Carbon Emissions Fall as China Invests Heavily in Clean Energy
China’s coal use declined by 3.7 percent in 2015 while the country made large investments in clean energy, according to official data released by the Chinese statistics bureau late Sunday night. In addition, the country’s energy intensity fell by 5.6 percent last year. In 2014, Chinese coal use fell for the first time in more than 15 years, marking the first time on record that emissions decreased while total energy consumptionincreased. According to Greenpeace, the new numbers make clear that this trend continued in 2015, with a fall in economy-wide emissions of between 1 and 2 percent.
In 2015, China increased its installed capacity of grid wind power by 33.5 percent and its grid-connected solar capacity by an unprecedented 73.7 percent, according to the new data. China was the world’s largest investor in renewables in 2015, spending$110.5 billion on clean energy, a 17 percent increase from the year before. By 2030, China plans to build as much clean energy capacity as the the entire US energy grid.
China has an outsize impact on both global coal markets and global carbon emissions, and accounts for around half of the global coal consumption. The new data follows an announcement made late last year by the Chinese government of athree-year moratorium on new coal mines and a push to decrease coal use from 64.6 percent of the electricity sector in 2015 to below 62.6 percent in 2016. China’s National Energy Administration announced that it expects to close more than 1,000 coal mines in 2016.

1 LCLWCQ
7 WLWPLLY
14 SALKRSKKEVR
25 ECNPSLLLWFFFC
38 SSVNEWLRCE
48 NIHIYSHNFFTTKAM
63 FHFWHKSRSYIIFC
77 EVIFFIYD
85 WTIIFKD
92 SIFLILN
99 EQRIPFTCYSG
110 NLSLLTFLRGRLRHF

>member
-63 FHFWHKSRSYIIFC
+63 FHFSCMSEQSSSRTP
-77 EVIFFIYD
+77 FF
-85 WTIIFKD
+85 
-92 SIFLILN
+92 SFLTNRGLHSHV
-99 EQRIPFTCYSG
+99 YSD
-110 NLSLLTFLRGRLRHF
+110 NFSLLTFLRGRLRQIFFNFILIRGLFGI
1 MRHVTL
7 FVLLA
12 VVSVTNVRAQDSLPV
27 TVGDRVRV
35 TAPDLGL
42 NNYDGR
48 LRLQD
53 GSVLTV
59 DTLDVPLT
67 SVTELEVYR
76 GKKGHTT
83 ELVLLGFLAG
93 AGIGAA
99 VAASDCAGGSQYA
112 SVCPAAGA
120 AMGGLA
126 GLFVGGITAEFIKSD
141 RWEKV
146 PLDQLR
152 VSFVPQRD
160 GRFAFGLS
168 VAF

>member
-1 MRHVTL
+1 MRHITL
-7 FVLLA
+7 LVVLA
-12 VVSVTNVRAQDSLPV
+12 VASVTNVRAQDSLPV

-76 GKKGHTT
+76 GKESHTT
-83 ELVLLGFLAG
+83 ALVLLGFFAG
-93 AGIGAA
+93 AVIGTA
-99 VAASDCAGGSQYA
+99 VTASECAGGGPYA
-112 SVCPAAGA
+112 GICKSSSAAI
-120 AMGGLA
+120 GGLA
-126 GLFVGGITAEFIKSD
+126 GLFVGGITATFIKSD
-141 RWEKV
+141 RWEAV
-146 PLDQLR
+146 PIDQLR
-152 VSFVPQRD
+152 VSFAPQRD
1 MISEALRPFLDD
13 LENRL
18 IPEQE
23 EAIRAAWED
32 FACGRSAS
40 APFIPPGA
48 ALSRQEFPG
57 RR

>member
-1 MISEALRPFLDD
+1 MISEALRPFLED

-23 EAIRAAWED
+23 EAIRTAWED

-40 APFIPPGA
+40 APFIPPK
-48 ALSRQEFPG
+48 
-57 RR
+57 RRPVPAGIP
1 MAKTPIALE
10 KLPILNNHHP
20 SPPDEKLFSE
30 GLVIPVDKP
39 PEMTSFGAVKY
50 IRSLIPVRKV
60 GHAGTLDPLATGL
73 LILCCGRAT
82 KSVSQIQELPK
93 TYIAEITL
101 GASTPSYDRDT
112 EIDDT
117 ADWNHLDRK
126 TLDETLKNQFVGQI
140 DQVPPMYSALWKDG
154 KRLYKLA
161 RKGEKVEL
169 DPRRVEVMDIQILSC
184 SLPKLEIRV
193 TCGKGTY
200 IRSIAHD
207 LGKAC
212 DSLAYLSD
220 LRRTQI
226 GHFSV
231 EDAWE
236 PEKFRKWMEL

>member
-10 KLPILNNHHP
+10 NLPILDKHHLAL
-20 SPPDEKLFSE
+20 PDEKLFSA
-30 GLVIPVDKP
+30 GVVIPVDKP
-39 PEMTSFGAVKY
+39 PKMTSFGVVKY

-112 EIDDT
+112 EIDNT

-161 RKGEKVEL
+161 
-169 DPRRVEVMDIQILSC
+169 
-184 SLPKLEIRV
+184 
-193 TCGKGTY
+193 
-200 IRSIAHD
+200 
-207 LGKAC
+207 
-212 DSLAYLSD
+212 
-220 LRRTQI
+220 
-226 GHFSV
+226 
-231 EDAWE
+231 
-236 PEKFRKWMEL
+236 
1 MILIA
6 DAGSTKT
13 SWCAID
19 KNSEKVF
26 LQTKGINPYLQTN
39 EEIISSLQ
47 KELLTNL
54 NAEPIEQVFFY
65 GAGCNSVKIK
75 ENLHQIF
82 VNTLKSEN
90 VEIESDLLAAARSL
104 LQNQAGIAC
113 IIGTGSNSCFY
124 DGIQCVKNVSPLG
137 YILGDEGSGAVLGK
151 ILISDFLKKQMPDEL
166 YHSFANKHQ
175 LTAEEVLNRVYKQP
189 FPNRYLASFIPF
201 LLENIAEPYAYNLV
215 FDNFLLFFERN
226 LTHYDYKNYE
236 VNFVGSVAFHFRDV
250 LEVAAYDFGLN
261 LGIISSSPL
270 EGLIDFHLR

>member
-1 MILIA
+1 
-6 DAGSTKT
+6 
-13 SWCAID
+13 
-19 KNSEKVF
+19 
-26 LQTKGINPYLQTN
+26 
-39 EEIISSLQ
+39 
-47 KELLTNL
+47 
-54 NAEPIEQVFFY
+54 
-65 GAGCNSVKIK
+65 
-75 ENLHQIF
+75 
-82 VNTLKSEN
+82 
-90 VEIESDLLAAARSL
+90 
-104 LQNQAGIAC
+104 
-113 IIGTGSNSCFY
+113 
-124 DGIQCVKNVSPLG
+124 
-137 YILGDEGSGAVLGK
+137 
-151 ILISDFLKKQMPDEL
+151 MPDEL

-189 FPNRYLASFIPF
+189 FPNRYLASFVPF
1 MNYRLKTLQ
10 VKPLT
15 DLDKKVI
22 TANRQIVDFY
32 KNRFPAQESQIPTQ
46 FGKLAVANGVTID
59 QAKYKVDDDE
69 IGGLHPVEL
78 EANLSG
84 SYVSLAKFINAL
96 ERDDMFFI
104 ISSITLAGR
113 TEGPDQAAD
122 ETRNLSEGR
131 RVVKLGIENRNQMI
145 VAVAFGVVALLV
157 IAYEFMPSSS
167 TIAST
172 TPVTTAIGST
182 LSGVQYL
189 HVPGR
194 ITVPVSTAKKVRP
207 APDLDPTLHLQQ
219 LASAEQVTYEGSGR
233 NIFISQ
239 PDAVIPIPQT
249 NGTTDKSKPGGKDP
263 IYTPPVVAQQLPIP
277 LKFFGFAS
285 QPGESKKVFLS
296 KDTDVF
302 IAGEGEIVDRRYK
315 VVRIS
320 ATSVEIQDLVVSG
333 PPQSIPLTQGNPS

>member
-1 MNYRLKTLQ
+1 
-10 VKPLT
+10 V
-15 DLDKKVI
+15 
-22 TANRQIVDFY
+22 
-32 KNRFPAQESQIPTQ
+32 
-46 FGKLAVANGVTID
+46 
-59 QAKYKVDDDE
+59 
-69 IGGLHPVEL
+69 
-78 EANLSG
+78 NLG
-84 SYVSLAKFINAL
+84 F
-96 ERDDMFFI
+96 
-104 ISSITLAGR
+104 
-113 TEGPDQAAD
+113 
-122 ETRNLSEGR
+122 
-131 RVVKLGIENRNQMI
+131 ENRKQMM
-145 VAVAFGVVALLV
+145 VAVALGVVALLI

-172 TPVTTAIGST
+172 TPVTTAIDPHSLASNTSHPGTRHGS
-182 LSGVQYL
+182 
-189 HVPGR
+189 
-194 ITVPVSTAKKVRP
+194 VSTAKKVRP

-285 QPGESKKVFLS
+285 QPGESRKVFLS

China’s shift away from coal dovetails with the nation’s participation in international climate negotiations, both in COP21 in Paris and in bilateral agreements. In a bilateral agreement with the US, China declared that it would peak carbon emissions by around 2030, while working to peak earlier if possible, and increase zero-emission energy generation to 20 percent of the nation’s energy mix.
Chinese officials recently said that the country is well on the way towards meeting—and even far surpassing—its climate targets for 2030, as enshrined in the Paris Agreement.
China’s government has displayed an increased awareness of the public health impacts of coal-fired power. Beijing has issued two red alerts for air pollution since December 2015, forcing schools and offices to close. An analysis by Berkeley Earth found that air pollution contributed to 1.6 million deaths per year in China—almost one fifth of all deaths. The final remaining coal plant in Beijing is expected to close this year as the government works to tackle smog.
The Chinese government is expected to release its next five-year economic plan in early March, in which the country will announce its next major slate of policy priorities. In October 2015, China signaled some of the contents of that plan, which include scaling up regional carbon trading systems to a national system; expanding the adoption of electric vehicles; and increasing the rigor of emissions monitoring and permitting. Preliminary assessments found that China is on track to exceed many of the energy and climate action targets laid out in its last five-year plan.